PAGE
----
Hamilton Standard-Nauka (HS-Nauka), a joint venture between UTC Aerospace Systems and Russia's NPO Nauka producing heat exchangers for civil aircraft's air conditioning systems, has launched a second manufacturing line at its site in Kimry, Tver Region. The company will use the new capacities to boost production and expand the product line, particularly through the assembly of heat exchangers for future Boeing 777X widebodies. The production growth will allow for a 25% increase in sales in 2018, CEO Roman Chichelov says. The second line is expected to reach its design capacity in 2019, bringing company's total labor hours up 50% to 450,000. A total of 300 million rubles ($5.2 million) has bee invested in the second production line so far, with 800 million rubles to come in future, Chichelov adds. The investment project might soon become subject to a special investment contract (SIC), which is currently awaiting the approval of the Russian Ministry of Industry and Trade. Viktor Evtukhov, a deputy minister, announced at the facility inauguration ceremony that the SIC might be signed shortly. [caption id="attachment_10930" align="alignnone" width="620"] The opening ceremony for the second Kimry production line was attended by (left to right): Senator Andrey Yepishin, Tver Region Governor Igor Rudenya, Deputy Minister of Industry and Trade Viktor Evtukhov, NPO Nauka CEO Evgeny Merkulov, United Technologies’ International Operations Russia President Elena Alexandrova, and UTC Aerospace Systems Electric Systems President Timothy White (NPO Nauka)[/caption] HS-Nauka's products are installed on Boeing 767, 777 and 787 airliners, as well as on Airbus А380s, Bombardier Q400s, CRJ200s, Embraer 135/145/170/190s, Xian MA600s, MA700s, Cessna Citation business jets, Mitsubishi Regional Jets; Tupolev Tu-204/214s; Ilyushin Il-96-300s, Il-114s, Kamov Ка-62s, Mil Mi-38s, etc. Only 10% of HS-Nauka's suppliers are Russian-based. This is because the company has very stringent quality standards and places relatively small orders. This might change soon, however. One of the manufacturer's supply chain localization projects is with aluminum giant RUSAL. “We are planning to use Russian-sourced semi-finished aluminum products and are currently working on a pre-production batch,” Chichelov explains. “After we have satisfied ourselves that the plan is workable, we will start thinking how to implement it.” HS-Nauka was established in Moscow in 1994. In order to meet the growing market demand, the company launched another production site, in Kimry, in October 2011. About 90% of the enterprise's output is exported. By Evgenia Kolyada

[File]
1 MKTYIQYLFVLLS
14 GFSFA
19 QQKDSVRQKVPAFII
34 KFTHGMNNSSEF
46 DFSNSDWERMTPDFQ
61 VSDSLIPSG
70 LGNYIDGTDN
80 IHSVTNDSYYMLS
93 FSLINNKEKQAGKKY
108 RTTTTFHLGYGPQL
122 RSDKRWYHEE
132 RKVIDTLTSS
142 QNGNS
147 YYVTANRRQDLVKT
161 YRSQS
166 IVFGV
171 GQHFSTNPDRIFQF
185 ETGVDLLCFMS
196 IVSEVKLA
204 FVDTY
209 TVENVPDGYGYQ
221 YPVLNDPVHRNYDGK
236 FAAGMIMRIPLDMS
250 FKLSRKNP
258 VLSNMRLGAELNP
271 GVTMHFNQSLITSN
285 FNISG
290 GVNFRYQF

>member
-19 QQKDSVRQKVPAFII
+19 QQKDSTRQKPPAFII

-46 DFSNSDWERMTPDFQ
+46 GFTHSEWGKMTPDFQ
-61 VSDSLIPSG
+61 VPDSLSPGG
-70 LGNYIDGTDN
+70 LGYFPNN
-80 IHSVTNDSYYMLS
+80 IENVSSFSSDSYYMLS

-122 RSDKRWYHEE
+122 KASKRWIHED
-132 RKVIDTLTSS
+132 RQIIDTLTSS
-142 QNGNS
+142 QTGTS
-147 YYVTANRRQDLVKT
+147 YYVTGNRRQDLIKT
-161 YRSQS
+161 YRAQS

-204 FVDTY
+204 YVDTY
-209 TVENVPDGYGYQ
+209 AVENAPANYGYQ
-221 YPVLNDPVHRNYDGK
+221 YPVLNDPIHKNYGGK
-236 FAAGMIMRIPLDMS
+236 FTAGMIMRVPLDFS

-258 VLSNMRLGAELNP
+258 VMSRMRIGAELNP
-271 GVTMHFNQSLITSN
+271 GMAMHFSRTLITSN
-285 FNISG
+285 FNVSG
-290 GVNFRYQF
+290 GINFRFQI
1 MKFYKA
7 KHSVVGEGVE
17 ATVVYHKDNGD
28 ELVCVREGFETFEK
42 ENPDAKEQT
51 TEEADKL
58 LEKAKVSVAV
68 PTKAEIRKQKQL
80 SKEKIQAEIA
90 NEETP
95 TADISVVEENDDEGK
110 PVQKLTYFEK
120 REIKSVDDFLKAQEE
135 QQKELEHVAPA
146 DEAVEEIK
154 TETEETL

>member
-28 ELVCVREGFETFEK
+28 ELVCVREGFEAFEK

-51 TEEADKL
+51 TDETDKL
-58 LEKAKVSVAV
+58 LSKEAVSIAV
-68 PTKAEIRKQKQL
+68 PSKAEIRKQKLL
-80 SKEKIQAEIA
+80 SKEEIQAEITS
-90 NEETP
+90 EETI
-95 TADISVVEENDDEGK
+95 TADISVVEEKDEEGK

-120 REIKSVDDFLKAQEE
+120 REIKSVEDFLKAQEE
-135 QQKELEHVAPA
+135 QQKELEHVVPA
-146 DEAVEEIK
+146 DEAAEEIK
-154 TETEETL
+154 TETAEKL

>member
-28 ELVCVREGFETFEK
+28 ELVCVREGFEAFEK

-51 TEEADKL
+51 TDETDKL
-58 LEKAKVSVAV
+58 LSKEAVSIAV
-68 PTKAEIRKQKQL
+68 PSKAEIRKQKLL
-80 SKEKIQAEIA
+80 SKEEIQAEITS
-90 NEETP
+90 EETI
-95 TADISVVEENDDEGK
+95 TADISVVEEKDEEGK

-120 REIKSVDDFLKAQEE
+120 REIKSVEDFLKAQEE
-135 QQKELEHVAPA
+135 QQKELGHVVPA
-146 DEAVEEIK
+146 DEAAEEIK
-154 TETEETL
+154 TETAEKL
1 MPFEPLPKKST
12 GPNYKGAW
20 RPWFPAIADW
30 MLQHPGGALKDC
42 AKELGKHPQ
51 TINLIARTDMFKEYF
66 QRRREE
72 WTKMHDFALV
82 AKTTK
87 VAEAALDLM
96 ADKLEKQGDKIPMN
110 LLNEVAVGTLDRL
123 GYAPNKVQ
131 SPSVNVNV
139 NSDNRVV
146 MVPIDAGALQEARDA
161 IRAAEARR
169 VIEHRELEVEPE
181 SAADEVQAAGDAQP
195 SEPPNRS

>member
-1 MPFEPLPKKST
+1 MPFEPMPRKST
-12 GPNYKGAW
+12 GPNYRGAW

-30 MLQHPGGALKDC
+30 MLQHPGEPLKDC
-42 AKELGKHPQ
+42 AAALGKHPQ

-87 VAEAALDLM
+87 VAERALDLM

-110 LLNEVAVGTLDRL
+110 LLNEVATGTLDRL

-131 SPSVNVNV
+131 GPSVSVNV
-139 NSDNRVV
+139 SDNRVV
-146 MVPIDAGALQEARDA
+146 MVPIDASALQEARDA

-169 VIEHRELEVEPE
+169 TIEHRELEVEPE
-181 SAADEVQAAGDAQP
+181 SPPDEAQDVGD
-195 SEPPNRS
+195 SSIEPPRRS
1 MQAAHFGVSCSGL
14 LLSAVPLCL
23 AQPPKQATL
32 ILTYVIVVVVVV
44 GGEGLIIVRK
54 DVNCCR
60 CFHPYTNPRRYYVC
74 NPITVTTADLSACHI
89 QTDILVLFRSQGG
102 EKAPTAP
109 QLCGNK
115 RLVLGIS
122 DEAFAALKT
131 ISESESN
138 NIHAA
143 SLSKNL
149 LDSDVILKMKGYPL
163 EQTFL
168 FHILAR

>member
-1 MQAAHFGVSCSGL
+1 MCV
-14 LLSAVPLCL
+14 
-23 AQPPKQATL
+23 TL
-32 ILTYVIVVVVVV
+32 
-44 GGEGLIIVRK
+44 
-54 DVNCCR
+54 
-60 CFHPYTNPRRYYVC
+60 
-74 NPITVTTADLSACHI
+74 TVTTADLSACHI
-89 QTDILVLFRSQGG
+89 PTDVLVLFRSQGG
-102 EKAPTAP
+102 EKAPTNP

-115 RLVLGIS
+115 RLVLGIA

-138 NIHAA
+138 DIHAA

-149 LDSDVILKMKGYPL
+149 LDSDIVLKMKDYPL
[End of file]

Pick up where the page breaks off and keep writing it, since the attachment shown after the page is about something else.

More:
Government prepared to reduce share in Russia’s revamped UAC